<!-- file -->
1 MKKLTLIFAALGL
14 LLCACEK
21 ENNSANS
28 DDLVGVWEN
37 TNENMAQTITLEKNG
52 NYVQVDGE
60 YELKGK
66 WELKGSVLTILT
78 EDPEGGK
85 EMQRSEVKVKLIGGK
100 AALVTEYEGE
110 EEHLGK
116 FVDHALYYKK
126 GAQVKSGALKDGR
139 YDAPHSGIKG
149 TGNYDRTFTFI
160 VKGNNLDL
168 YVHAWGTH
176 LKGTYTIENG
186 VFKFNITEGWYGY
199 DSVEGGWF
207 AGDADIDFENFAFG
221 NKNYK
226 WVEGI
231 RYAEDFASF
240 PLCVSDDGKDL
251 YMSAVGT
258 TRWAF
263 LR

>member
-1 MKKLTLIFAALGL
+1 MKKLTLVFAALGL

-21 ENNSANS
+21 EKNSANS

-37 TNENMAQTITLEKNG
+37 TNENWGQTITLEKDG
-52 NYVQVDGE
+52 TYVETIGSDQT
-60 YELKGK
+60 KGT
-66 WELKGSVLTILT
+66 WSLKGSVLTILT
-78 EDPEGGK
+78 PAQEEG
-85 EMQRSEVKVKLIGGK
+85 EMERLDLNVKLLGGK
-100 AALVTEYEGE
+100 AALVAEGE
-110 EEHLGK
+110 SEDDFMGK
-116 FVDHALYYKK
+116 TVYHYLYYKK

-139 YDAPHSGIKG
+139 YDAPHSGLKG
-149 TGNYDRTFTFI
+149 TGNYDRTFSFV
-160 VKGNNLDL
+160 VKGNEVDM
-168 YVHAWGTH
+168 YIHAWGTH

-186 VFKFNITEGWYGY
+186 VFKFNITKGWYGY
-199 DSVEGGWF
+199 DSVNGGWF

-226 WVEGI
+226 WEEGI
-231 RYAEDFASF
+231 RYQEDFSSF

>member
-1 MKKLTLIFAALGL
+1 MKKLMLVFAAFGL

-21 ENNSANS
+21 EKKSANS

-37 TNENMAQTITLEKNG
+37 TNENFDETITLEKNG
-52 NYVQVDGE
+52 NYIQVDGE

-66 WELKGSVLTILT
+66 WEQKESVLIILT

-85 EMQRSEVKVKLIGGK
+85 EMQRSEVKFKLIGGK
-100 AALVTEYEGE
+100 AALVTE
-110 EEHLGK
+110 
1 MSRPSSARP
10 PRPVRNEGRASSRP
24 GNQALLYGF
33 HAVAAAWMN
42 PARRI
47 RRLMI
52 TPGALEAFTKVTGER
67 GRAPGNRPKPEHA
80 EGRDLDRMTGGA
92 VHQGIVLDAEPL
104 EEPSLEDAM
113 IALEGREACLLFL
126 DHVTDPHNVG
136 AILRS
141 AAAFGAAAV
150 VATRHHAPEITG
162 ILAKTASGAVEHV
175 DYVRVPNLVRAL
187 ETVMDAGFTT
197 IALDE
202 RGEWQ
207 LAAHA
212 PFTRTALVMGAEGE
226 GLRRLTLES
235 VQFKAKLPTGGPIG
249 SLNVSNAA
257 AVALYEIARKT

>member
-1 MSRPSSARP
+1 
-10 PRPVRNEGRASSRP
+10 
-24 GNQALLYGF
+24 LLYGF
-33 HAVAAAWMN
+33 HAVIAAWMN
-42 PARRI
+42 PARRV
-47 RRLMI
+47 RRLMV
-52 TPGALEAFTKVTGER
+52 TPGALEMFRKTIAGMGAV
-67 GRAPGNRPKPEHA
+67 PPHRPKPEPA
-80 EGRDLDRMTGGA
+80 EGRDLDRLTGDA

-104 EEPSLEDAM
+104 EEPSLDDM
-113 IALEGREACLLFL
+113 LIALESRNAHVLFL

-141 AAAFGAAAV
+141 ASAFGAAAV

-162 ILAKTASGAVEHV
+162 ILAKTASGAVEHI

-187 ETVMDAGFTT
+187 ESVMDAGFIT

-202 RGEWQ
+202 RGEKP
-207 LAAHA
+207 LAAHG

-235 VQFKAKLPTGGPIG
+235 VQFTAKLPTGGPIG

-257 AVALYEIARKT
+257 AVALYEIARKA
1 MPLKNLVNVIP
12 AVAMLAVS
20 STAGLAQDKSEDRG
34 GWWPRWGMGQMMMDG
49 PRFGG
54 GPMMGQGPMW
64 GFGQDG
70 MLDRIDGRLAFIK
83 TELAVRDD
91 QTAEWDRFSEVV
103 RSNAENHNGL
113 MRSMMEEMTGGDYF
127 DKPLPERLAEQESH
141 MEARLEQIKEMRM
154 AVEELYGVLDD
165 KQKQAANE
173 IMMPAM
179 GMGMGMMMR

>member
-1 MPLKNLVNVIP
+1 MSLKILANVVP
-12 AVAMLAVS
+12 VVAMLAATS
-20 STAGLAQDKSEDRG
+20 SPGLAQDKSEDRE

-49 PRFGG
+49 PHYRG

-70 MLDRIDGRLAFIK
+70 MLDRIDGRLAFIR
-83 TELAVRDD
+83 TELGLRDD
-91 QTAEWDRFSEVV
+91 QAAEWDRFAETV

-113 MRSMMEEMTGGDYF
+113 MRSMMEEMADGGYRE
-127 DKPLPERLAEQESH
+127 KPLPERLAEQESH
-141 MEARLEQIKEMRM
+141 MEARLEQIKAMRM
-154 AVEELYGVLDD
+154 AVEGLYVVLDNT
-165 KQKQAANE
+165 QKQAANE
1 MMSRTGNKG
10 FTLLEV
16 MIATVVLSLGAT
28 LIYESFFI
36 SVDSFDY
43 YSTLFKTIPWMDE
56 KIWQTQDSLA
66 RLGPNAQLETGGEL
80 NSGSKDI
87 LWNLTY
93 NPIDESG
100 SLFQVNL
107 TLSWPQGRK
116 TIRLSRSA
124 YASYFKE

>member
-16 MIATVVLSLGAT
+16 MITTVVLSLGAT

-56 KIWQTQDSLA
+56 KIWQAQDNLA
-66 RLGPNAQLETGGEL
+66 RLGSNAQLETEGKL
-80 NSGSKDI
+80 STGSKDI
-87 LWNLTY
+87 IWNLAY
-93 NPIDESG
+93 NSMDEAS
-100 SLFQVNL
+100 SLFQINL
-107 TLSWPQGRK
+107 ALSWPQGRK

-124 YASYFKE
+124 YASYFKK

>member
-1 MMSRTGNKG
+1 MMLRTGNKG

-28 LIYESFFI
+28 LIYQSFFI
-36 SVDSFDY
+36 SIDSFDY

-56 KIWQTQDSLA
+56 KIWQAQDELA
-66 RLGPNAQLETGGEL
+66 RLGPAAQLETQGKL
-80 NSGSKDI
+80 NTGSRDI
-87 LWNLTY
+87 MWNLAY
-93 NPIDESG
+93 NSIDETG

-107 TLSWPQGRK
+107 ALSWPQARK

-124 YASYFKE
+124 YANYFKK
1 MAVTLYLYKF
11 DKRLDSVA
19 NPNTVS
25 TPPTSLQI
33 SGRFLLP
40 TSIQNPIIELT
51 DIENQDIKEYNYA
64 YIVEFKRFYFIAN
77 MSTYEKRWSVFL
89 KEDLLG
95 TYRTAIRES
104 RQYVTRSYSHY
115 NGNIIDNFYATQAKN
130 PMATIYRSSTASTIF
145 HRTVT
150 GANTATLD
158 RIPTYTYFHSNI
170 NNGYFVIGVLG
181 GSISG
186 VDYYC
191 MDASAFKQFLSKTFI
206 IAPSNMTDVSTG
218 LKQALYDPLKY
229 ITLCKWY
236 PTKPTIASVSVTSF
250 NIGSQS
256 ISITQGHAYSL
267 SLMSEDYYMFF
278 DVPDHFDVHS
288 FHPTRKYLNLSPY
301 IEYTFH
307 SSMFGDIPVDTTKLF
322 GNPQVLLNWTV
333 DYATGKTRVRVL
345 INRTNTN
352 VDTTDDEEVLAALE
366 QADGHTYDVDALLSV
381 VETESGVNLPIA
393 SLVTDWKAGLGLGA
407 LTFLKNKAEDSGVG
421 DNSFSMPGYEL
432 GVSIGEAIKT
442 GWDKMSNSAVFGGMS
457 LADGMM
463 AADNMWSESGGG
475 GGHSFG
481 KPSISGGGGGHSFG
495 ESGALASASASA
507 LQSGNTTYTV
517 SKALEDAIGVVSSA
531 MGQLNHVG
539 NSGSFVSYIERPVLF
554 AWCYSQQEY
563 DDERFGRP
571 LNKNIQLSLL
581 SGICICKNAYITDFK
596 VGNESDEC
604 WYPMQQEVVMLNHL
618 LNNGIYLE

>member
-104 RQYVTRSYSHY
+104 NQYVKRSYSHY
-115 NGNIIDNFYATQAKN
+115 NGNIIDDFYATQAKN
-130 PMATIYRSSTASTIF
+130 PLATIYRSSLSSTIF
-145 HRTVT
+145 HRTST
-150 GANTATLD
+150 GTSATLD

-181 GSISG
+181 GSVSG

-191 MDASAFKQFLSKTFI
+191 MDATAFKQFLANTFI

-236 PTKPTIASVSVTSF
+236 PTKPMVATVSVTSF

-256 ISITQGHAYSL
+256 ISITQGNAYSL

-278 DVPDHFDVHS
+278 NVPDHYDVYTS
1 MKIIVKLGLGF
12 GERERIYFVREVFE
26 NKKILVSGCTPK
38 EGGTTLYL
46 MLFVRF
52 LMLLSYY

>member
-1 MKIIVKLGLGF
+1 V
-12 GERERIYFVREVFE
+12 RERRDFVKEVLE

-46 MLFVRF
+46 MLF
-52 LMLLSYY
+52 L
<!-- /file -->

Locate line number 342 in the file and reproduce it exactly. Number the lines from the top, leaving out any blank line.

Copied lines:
+52 L